As businesses recover from COVID-19, they will also have a need to review their working capital requirements. Many businesses may not have borrowed historically and may have supported themselves through their credit balances over the last three months or so. And in three or six months’ time, as they start to recover and trade again, they may need to have a deeper look at their working capital requirement. So again, that will create opportunities for brokers to be able to recommend and support working capital facilities for regrowth.
Also important is making sure businesses have sustainable, long-term finance structures in place. Many businesses will have borrowed on a very short-term basis and over time, they will need to think about creating a sustainable long-term structure of borrowing.
We will all have missed something if we do not take some learnings from this three-month period.
Like all of us, brokers have done a great job in terms of transitioning to working from home and dealing with people much more digitally. While this has been challenging in that some of the profiling and face-to-face activity that historically we would have done has disappeared over the last 12 weeks or so, it has also been hugely successful.
So I think the first piece to take away from this is the ability to ensure a good work/life balance. The ability to be agile has also come out of this period. The market has shown incredible ability to adapt quickly to rapidly changing circumstances. This is very healthy and something we will all take advantage of.
We now understand much better just how challenged we can be even with a relatively short period of significant disruption. This will inform learning for the future in terms of businesses and their contingency planning; that is, contingency planning in the widest sense, from ‘can we work from home?’ to ‘what reserves does a business have if the trading situation worsens quickly?’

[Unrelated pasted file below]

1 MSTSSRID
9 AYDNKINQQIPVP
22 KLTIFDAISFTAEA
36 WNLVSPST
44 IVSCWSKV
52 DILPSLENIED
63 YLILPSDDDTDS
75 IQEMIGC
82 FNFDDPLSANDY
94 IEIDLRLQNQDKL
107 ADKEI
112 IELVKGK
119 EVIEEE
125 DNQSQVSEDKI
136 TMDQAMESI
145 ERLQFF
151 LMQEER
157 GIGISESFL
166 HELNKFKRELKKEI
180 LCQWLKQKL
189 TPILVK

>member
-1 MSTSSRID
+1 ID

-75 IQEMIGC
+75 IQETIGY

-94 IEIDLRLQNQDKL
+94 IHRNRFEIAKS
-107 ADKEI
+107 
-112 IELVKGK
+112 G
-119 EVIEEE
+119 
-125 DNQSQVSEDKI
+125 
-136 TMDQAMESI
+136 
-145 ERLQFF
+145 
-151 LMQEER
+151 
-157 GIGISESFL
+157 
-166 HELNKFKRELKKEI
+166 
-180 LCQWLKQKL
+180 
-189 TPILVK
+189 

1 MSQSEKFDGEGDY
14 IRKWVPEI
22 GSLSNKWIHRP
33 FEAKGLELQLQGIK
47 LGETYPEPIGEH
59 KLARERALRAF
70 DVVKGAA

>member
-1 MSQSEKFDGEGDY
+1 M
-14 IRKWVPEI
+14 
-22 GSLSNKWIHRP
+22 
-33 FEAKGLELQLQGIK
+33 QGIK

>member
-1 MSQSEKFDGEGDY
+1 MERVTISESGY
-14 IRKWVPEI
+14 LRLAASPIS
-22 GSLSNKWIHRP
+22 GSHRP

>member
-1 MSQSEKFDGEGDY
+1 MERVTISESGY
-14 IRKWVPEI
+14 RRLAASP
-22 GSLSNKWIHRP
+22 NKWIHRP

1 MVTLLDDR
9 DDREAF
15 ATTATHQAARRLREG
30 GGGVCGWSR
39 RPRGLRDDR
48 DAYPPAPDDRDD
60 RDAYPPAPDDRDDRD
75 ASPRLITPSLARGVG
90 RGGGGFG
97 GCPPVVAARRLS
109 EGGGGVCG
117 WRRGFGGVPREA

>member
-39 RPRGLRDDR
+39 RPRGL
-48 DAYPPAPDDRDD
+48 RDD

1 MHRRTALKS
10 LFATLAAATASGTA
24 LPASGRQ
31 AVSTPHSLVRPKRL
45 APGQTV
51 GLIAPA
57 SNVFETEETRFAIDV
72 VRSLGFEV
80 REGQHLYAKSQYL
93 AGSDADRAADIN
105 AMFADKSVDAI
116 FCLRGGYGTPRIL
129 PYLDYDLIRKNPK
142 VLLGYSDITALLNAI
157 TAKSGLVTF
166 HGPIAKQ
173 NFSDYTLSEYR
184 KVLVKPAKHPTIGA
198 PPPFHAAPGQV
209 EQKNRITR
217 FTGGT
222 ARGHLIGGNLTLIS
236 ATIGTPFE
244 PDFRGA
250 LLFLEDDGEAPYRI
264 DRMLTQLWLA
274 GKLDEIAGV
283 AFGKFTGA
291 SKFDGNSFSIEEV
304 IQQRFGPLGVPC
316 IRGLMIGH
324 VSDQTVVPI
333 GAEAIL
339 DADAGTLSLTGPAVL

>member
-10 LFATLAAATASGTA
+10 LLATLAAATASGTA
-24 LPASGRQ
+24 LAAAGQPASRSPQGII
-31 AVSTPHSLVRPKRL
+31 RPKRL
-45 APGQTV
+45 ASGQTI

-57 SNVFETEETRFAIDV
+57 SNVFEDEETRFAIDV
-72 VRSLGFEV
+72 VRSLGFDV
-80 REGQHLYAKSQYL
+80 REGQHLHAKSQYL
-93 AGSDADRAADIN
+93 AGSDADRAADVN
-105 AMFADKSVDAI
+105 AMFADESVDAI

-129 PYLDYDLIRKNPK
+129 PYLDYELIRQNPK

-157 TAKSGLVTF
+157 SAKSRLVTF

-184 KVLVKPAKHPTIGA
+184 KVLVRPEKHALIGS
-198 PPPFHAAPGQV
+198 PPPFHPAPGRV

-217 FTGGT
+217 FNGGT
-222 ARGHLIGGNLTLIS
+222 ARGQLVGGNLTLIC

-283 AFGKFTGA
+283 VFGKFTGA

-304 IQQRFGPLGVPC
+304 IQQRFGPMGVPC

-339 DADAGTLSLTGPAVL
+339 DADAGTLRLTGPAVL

We have started to see the flow of new business opportunities begin to come back – not to pre-COVID levels but there is definitely more activity in the marketplace as businesses who haven’t been COVID-impacted look to take advantage of opportunities. Equally, other businesses are potentially looking to restructure financing to put them on a more solid footing for the months ahead.
However, we are cautious, because I do not think we will transition back to – at least in the short term – what we would have known as business as usual. I avoid the phrase ‘new normal’ because it implies something defined and linear, and if there is another spike or another outbreak, this would not be the case. We are all going to need to be able to operate in the coming weeks, months and probably years, on a much more agile basis. So I would rather talk about a more agile normal, both from the personal perspective of being able to respond to external changes but also from a business perspective, to be able to overcome any challenges that might be thrown at us through the economy over the next six to 12 months.
For brokers, the first point is to maintain contact with clients. Frequency and recency of contact will always attract client loyalty. Brokers should also make sure they understand, not only the short-term needs of that particular client, but also what their long-term objectives for their businesses are.
As our eyes turn towards the future in an agile environment where we're all going to need to be very adaptable, I genuinely believe that the opportunity for brokers will be huge, in terms of restructuring and refinancing, but also supporting businesses to both create and capture growth opportunities at some point over the coming months.
We will be there to fund the future. We remain committed to working with brokers as we have done in the past and recognise the value that they bring to their clients. Equally we recognise that they have been through a difficult period, but that there is wider opportunity out there. It is a new path, and we are all feeling our way.
For more information go to business.bankofscotland.co.uk/industry-specialists/introducers